Preventing knee pain in athletes

You don’t have to be around sports like AFL, soccer or netball for too long before you become familiar with knee injuries.  In some cases, these can be season ending and in others a persistent niggle.

Traumatic injuries such as ACL tears can be prevented (up to a point) with strength and conditioning exercises that build motor control, balance and power.  However, if a player is unlucky enough to experience a large twisting and side bend force to the knee, even the best prepared player can sustain a major tear.

A common problematic knee condition we see is Patella Tendonitis and variants of this presentation.  These types of conditions can be related to:

  • Overuse with repeated stress on the tendon from running, kicking and jumping
  • Direct impact from a tackle or contact

Some people are more susceptible to these injuries due to structural alignment of their feet knees, hips, and pelvis.


The patella tendon runs from the base of the kneecap to the bump at the top of the shin.  When this tendon becomes inflamed it is called ‘Patella Tendonitis’ (also known as jumper’s knee) and can cause pain either behind the kneecap or across and front of the knee.  This pain is usually aggravated with activity such as playing sport or simply walking up and down stairs.

Similar injuries that also cause front knee pain in young boys include Patella Tracking Dysfunction and Osgood Schlatter’s disease.

Treatment and Recovery

Ice for 20mins directly to knee. This is especially important immediately following training and game day or following any aggravating activity.  If pain is significant, this should continue every 3-4 hours for several days.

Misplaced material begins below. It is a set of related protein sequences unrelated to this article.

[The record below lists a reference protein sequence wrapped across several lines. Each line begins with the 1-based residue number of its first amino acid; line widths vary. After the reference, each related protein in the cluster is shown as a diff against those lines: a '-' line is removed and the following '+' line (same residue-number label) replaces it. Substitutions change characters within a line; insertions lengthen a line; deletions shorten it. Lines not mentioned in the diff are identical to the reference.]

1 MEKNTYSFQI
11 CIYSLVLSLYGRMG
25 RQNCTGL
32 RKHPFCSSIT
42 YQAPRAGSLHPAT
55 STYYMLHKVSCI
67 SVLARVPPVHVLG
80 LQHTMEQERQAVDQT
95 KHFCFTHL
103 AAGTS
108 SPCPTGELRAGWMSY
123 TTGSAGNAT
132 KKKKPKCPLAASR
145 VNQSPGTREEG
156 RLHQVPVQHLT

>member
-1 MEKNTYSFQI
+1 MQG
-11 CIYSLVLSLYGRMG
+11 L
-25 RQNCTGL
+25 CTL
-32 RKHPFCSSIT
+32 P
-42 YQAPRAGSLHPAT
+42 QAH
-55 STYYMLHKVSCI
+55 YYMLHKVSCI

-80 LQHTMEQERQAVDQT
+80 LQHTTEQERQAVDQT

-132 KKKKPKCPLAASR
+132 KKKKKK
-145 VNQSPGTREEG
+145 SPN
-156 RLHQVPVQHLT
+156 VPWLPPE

Infra-patella brace or strapping. The brace sits immediately below the kneecap and creates compression and stabilization for the knee.  The brace can be worn during activity, though taping the tendon is more appropriate for game day.

Physiotherapy and Chiropractic. While mild cases of patella tendonitis can be self-managed, persistent or more significant pain may require professional assistance.  A wholistic focus that includes full body assessment is important to understand where in the biomechanical chain things are breaking down.  Both hip and foot imbalances are common causes of knee pain and tendonitis.  Spinal adjustments, cold laser therapy, dry needling and rehabilitative exercise and also commonly used interventions to help these presentations.

Managing load. Particularly with adolescents, where bony growth plates are still open, load must be appropriately managed.  Time away from activity might be required to allow the body to heal.

Prevention and Pre-habilitation

We all know prevention is better than cure.  Strong lower limb muscles with good alignment and balance don’t just happen, they need work.  Exercises that help prevent knee problems include.

  • Ankle and calf stretching
  • Hamstring stretches
  • Squats
  • Gluteal activation – resisted clams
  • Hip flexors stretching

If you would like more information or have questions about knee injuries simply ask one of the practitioners from our professional team.